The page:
I was preparing for the Richmond Hill Brewing Company homebrew festival in 2019 and was determined to brew a beer that would do well in the competition as well as be popular with the public. All too often competition winning beers are not as popular with the general public as with the judges. I stumbled upon an historic style of German Beer known as Kottbusser – originally brewed in Cottbus, northeast German. This sounded like an interesting style as a clean fermented wheat beer, featuring noble hops, honey and molasses. The only other brewery I could find that had revived this ancient style was Grimm Brothers Brewhouse in Colorado.
The farm where our brewery is situated is used for bee farming and the building where the brewery is located has honey extraction facilities, so the match of beer and honey was a natural progression. The trial brew was an immediate success and with a few changes the recipe for the competition was decided. Brewday was the day after attending a 40th birthday and whilst I’ve always avoided drinking while brewing I didn’t ever factor in the difficulty of brewing with a hangover . Well needless to say it didn’t go according to plan – while heating the brew kettle up for the boil I realised I had forgotten something and left the kettle unattended – and as you might expect, what ensued was a monster boil-over.
The next major catastrophe was that I flipped the recipe page over to get the salt additions from another recipe in my logbook and then never flipped back. This resulted in a boil addition that was not according to the recipe at all. Realising the mistake, I rectified as much as I could and kept notes of what had happened but had no idea how close to the sample batch I would get. Fortunately the fermented beer turned out well enough to take to the competition.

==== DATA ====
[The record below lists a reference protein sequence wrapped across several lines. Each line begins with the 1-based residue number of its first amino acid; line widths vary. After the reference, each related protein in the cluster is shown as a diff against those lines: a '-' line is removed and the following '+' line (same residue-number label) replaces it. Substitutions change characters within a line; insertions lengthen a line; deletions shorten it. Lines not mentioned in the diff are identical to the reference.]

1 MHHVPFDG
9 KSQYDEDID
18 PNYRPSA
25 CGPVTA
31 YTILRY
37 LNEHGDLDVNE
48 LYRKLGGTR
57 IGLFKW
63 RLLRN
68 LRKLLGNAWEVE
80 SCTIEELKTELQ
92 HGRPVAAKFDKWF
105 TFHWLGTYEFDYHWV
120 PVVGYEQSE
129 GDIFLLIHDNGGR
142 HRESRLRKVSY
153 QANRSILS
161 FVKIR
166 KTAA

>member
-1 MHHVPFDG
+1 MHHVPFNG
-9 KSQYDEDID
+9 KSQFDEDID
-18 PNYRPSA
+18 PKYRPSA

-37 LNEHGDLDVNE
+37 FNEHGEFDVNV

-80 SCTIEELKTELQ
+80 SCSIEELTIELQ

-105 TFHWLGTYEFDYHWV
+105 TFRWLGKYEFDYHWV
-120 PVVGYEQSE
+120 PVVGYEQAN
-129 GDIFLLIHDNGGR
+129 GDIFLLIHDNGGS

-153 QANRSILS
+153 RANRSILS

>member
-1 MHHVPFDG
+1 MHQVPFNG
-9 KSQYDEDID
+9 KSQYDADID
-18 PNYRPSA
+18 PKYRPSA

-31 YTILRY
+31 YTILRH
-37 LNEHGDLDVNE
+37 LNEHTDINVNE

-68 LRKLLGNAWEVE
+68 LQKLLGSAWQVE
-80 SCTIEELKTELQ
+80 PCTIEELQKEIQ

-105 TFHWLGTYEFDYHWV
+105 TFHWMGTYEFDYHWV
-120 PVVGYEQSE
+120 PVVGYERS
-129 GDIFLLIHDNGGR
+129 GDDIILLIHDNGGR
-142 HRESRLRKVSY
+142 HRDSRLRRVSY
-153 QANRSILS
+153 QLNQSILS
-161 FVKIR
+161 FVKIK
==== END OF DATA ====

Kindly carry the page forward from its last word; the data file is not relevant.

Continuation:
The beer won Richmond Hill’s competition that year and the winning prize was to brew a commercial batch at Richmond Hill Brewing Co. This was really exciting but created a dilemma in that should the commercial brew be the intended recipe or that actual recipe that transpired. It made sense to stick as close as possible to the recreated actual recipe which it still is today . The errors of brewday created the recipe we use – the only real impact of the mistakes is the unsuspecting nearly 6% ABV that can easily catch you by pleasant surprise.